Willie Simmons has compiled a 54-23 record as a head football coach at Florida A&M and Prairie View A&M, never posting a losing season. In recent years, several publications have named him among the rising prospects ready to take the reins of a Football Bowl Subdivision program.
“A lot of us are having behind-doors conversations about what is realistically next for us,” Simmons said in a recent interview. “Do we attempt to relinquish our titles as head coaches [at HBCUs] to go up to Power Five and be position coaches with the hope that will propel us down the line? …
“We try to keep moving, try to keep pressing forward, and we all are strong believers in what God has in mind for us: ‘When it’s time, it’s time.’ But the human element says: ‘What more do we have to do? How many more lists do we have to be on?’ ”
The calculus of landing any head coaching job at a Power Five or even Group of Five school is difficult. It’s particularly so for Black coaches, whose historical underrepresentation mirrors the NFL’s and is re-examined, to little effect, amid each end-of-season hiring cycle.
Heading into the 2022-23 season, Black coaches accounted for roughly 11 percent of head coaches in the FBS (15 of 131) — a percentage that has stalled in recent decades even though Black athletes account for roughly 50 percent of the players.
Deion Sanders is this season’s highest-profile Black FBS hire, vaulting from Jackson State, which he led to back-to-back Southwestern Athletic Conference championships in his three seasons, to Colorado. He’s joined by three other incoming FBS coaches of color: Purdue’s Ryan Walters, Kent State’s Kenni Burns and Western Michigan’s Lance Taylor, who is Native American.
It represents no net gain, however, because four Black coaches who started the 2022 season are gone. Herm Edwards (Arizona State), Karl Dorrell (Colorado) and Willie Taggart (Florida Atlantic) were fired, and Stanford’s David Shaw resigned.
What made Sanders’s hiring so notable, apart from his Pro Football Hall of Fame credentials and megawatt personality, is that he is just the third HBCU coach to land an FBS head coaching job — albeit a Pac-12 rebuild with 1-11 Colorado.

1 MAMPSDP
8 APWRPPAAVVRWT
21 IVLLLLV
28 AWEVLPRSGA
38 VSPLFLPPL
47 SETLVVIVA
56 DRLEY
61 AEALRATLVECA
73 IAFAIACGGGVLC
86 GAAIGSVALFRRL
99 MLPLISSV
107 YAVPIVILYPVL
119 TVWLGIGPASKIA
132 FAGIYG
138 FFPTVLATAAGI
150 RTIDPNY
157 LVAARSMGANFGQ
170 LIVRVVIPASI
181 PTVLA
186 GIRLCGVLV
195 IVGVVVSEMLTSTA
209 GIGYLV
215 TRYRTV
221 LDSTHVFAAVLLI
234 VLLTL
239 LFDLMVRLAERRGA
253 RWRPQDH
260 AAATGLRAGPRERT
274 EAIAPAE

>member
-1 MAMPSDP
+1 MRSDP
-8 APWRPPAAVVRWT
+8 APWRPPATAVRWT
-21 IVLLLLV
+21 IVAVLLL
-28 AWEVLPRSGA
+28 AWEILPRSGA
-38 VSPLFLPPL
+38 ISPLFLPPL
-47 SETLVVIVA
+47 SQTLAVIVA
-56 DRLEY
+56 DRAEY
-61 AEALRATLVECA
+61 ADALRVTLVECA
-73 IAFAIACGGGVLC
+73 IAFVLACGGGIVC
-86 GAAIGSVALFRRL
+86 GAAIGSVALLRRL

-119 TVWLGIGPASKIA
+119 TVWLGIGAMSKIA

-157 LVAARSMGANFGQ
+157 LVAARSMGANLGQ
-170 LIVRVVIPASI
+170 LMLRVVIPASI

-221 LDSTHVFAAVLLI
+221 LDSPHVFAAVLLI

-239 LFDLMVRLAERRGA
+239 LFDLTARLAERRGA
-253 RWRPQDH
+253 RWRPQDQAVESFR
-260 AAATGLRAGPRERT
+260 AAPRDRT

Said Simmons of the improbable leap that was first made by South Carolina State’s Willie Jeffries, hired by Wichita State in 1979: “We don’t get the respect of our peers or the respect of our upper administrations because the SWAC and the [Mid-Eastern Athletic Conference] are looked down upon, for whatever reason. The quality of players, the quality of coaches is not held in the same regard as other [Football Championship Subdivision] conferences. For us, that has been very frustrating.
“If you change the logo on our shirt and the color of our skin, I just feel like those opportunities would be flooding in.”
Sanders’s three-year tenure at Jackson State drew national attention to the caliber of HBCU football, as well as the need for greater resources to provide the breadth of coaching and support services he enjoyed as a Florida State star decades ago.
Said Simmons of multiple roles HBCU football coaches juggle: “We are the sports psychologists, we are the nutritionists, we are class-checkers, we are the head coaches all in one — and still asked to win games on Saturday. You give us a program where all we have to do is coach and recruit, and imagine how much more efficient we could be!”
Sanders now grasps this firsthand.
After MEAC champion North Carolina Central handed Jackson State its only defeat of the 2022 season — a 41-34 overtime thriller in the Dec. 17 Celebration Bowl — Sanders praised the expertise and readiness of fellow HBCU coaches who he believes don’t get their due.
“There are some wonderful, very talented coaches that can coach their butts off and not just advance to a higher level of college football, but some of these guys should get an opportunity to coach in the NFL,” Sanders said, citing Simmons, Alcorn State’s Fred McNair and Mississippi Valley State’s Vincent Dancy, whom he hired to join him at Colorado.
“I could go on and on and on,” Sanders added. “They don’t get credit; they really don’t. Anytime I can shine light on them, I’m not just doing it just to shine a light. These guys are really good, and they should be noticed. They should be focused upon.”